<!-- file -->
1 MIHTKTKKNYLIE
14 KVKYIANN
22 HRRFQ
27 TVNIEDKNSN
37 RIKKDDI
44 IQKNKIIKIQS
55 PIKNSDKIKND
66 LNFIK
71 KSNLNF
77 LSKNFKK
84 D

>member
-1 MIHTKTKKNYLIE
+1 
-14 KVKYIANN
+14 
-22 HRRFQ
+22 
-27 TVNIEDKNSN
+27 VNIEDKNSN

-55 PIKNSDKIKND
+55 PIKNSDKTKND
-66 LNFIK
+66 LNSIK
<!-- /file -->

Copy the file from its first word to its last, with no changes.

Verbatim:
1 MIHTKTKKNYLIE
14 KVKYIANN
22 HRRFQ
27 TVNIEDKNSN
37 RIKKDDI
44 IQKNKIIKIQS
55 PIKNSDKIKND
66 LNFIK
71 KSNLNF
77 LSKNFKK
84 D

>member
-1 MIHTKTKKNYLIE
+1 
-14 KVKYIANN
+14 
-22 HRRFQ
+22 
-27 TVNIEDKNSN
+27 VNIEDKNSN

-55 PIKNSDKIKND
+55 PIKNSDKTKND
-66 LNFIK
+66 LNSIK